BOSTON (CBS) — It wouldn’t be Hall of Fame season if a member of the baseball media wasn’t twisting himself into a pretzel for all the world to see.

Enter Jack Curry of the Yankees’ broadcast network.

Curry revealed his ballot on Tuesday, which is the day that the Baseball Hall of Fame will announce which players — if any — will earn enshrinement this year. Curry used eight of his allowable 10 votes this year, and for the first time in their 10 years of eligibility, Barry Bonds and Roger Clemens received his vote.

The reason Curry hadn’t voted for Bonds and Clemens for the past nine years? Suspicions about PED use.

The reason Curry omitted first-year candidate David Ortiz from his ballot? Suspicions about PED use.

“I didn’t need to be reminded of how remarkable Bonds and Clemens were, but, in my conversations with the men who shared fields and clubhouses with them, I was repeatedly reminded of their elevated status in the game. Eventually, those passionate discussions and the fact that it was their final year on the ballot nudged me into a place I never expected to be: a Bonds and Clemens Hall of Fame voter,” Curry explained on the YES Network website.

Curry said he was able to reconcile with Bonds’ and Clemens’ suspected PED usage by noting that they’ll have a scarlet letter of sorts, even if they are enshrined in Cooperstown.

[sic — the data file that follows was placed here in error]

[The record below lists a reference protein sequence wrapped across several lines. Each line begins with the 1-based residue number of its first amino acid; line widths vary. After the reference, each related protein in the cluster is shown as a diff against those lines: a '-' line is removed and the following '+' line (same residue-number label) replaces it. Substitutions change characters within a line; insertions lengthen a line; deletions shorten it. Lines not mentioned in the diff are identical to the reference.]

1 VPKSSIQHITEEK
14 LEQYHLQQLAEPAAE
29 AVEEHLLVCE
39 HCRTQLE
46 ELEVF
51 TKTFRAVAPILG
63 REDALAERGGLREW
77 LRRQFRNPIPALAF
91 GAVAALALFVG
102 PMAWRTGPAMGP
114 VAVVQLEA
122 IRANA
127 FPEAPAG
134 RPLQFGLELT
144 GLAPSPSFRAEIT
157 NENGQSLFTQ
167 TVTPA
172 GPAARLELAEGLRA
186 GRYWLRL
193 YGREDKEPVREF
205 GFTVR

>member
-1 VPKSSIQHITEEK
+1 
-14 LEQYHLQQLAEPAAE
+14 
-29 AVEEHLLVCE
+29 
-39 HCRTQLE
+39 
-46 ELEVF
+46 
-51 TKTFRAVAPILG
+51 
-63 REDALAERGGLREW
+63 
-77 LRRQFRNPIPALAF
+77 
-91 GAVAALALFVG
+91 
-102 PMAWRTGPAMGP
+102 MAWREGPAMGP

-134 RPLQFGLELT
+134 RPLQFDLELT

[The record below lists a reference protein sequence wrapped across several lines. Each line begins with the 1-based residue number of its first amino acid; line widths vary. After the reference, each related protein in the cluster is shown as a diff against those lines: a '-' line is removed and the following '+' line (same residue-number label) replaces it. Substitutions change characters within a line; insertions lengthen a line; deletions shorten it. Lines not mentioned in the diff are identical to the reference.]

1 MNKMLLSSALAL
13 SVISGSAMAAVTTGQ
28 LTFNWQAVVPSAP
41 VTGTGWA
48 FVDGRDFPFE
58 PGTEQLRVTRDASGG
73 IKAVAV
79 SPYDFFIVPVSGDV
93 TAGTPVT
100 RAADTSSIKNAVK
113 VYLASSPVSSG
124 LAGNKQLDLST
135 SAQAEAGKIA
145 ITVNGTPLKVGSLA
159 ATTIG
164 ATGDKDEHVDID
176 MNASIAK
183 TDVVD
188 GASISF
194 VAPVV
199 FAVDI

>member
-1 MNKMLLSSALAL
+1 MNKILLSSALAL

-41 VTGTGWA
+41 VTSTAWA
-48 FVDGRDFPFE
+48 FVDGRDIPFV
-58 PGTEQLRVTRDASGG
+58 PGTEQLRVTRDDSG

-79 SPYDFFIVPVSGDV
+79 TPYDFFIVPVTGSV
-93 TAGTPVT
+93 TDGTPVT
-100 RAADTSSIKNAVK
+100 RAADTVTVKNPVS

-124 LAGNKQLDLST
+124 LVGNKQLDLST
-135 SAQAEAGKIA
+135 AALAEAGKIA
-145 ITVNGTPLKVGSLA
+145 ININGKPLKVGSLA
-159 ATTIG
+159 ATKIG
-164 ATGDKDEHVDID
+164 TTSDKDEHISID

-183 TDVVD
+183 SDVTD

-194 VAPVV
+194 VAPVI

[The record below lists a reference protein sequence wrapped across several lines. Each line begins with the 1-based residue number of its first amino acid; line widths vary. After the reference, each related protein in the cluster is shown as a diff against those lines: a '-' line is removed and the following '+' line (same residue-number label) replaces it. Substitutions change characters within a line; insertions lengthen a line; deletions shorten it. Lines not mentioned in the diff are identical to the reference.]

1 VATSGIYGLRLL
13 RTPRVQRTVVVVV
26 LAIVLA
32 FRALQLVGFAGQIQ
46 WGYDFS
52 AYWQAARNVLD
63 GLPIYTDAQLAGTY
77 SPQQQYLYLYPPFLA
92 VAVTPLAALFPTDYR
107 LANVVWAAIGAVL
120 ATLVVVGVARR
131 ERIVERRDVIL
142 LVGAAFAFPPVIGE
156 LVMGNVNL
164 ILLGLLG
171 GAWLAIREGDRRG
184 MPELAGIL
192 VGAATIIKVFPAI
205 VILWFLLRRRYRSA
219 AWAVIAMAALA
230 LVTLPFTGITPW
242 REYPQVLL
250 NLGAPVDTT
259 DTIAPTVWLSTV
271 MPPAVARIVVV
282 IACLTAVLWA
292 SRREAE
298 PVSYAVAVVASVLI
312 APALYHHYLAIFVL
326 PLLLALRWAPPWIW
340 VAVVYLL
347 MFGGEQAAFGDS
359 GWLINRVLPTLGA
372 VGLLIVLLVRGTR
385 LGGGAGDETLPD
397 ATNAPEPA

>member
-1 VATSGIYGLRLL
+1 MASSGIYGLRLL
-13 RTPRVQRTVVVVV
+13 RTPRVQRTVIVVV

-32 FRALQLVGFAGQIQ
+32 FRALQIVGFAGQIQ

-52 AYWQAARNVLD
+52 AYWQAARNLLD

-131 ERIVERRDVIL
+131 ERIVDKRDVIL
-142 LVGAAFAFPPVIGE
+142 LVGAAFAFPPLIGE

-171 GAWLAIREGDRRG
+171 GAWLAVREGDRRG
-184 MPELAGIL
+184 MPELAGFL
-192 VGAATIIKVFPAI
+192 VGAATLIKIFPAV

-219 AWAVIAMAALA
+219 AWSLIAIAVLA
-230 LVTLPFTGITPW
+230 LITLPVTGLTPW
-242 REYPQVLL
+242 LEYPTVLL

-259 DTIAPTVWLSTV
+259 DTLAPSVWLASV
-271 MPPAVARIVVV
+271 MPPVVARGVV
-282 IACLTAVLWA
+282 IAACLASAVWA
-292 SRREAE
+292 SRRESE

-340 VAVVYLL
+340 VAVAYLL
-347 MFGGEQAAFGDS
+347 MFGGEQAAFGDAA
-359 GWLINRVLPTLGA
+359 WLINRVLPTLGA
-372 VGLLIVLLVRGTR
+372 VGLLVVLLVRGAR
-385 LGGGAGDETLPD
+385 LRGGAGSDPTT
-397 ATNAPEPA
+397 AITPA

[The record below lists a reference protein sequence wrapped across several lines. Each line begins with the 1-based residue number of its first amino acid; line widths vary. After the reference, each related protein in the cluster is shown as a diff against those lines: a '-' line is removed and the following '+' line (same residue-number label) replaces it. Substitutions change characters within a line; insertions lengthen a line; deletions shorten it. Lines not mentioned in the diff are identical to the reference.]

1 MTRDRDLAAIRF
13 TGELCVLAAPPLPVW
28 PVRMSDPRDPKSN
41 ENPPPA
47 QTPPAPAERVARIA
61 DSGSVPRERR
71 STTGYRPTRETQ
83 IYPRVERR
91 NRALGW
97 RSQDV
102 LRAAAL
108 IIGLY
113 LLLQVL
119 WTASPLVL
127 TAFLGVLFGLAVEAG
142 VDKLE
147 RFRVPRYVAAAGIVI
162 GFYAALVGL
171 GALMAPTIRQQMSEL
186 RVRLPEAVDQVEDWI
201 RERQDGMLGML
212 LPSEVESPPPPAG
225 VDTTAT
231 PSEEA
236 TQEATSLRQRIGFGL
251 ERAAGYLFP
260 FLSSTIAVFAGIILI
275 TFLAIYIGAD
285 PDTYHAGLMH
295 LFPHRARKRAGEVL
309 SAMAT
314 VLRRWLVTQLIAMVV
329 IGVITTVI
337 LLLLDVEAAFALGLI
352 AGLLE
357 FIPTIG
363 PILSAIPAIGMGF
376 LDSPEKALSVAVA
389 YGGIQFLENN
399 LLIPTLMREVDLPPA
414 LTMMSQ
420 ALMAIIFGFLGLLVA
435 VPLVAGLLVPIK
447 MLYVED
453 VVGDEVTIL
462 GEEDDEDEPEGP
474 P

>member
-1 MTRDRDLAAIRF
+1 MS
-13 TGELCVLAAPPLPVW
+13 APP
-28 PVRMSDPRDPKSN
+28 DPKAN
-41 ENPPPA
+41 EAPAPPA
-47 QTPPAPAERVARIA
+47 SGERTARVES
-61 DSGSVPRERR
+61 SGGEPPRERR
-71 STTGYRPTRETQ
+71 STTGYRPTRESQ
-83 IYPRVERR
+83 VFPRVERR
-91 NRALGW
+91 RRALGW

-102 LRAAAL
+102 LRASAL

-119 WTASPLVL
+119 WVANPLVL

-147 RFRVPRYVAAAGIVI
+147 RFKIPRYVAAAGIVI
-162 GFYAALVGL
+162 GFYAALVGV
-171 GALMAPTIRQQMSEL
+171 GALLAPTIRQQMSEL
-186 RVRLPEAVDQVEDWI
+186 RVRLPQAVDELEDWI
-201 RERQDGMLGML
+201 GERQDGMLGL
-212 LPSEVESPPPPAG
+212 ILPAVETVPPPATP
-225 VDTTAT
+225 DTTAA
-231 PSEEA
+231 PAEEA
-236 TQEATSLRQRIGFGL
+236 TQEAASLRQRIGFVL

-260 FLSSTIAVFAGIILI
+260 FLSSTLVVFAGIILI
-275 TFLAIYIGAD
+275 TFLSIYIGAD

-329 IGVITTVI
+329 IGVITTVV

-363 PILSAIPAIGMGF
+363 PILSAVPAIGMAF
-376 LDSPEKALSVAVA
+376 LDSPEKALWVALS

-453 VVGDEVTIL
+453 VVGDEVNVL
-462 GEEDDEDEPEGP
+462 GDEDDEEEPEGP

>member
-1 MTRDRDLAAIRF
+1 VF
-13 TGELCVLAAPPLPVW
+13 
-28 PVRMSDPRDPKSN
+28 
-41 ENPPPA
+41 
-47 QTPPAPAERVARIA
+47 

“In its own way,” Curry wrote, “that’s a punishment for two of the greatest players ever. That’s a fair characterization, one I agree with, and that helped lead me to voting for them. Before this ballot, neither Bonds or Clemens had received more than 62 percent of the vote. They will need a significant boost to reach the required 75 percent to enter the Hall.”

Curry didn’t rule out voting for Ortiz in the future, but determined that this year was about “grappling” with casting his vote for Bonds and Clemens.

“There are other players on the ballot who have been linked to performance enhancers like Gary Sheffield and David Ortiz and players who have been suspended over PEDs like Alex Rodriguez and Manny Ramirez, but I didn’t vote for any of them this time,” Curry wrote. “Now that I have voted for the two players who became the poster boys for the Steroid Era, I will reassess those other candidates next year. This year was about grappling with the dilemma of Bonds and Clemens. I didn’t vote for Sammy Sosa, who is also in his final year on the ballot.”

(Curry tweeted out his ballot, but only allowed those he follows to reply to him — an indication that he wasn’t eager to hear from those who had questions about his methodology.)

Omissions like Curry’s (and Dan Shaughnessy’s) could hurt Ortiz, who’s hoping to become a first-ballot Hall of Famer. The Baseball Hall of Fame Tracker website had Ortiz with 83.7 percent of the public ballots, as of early Tuesday afternoon. Only 50 percent of the ballots have been made public, though, and numbers typically dip from the public tallies to the final count. There’s certainly a strong chance that Ortiz’s voting total drops below 75 percent when the Hall of Fame makes the final announcement on Tuesday evening.

If it comes down to one vote making the difference, this twisted explanation for Bonds and Clemens but against Ortiz is certain to be revisited.

UPDATE: Ortiz made the Hall of Fame without Curry’s vote. Bonds and Clemens fell short of the required votes and are now off voters’ ballots.

CBSBoston.com Staff